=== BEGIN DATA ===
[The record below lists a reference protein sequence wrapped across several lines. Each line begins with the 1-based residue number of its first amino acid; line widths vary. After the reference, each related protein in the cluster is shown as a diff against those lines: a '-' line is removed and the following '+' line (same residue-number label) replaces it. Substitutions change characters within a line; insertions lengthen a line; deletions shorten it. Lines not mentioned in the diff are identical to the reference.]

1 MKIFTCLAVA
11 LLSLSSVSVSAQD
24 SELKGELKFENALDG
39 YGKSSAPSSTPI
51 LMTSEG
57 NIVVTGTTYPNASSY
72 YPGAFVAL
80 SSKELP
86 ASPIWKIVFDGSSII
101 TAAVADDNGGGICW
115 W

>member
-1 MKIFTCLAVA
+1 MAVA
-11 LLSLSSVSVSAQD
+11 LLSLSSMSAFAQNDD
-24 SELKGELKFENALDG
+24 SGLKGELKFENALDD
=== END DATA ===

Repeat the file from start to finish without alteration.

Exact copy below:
[The record below lists a reference protein sequence wrapped across several lines. Each line begins with the 1-based residue number of its first amino acid; line widths vary. After the reference, each related protein in the cluster is shown as a diff against those lines: a '-' line is removed and the following '+' line (same residue-number label) replaces it. Substitutions change characters within a line; insertions lengthen a line; deletions shorten it. Lines not mentioned in the diff are identical to the reference.]

1 MKIFTCLAVA
11 LLSLSSVSVSAQD
24 SELKGELKFENALDG
39 YGKSSAPSSTPI
51 LMTSEG
57 NIVVTGTTYPNASSY
72 YPGAFVAL
80 SSKELP
86 ASPIWKIVFDGSSII
101 TAAVADDNGGGICW
115 W

>member
-1 MKIFTCLAVA
+1 MAVA
-11 LLSLSSVSVSAQD
+11 LLSLSSMSAFAQNDD
-24 SELKGELKFENALDG
+24 SGLKGELKFENALDD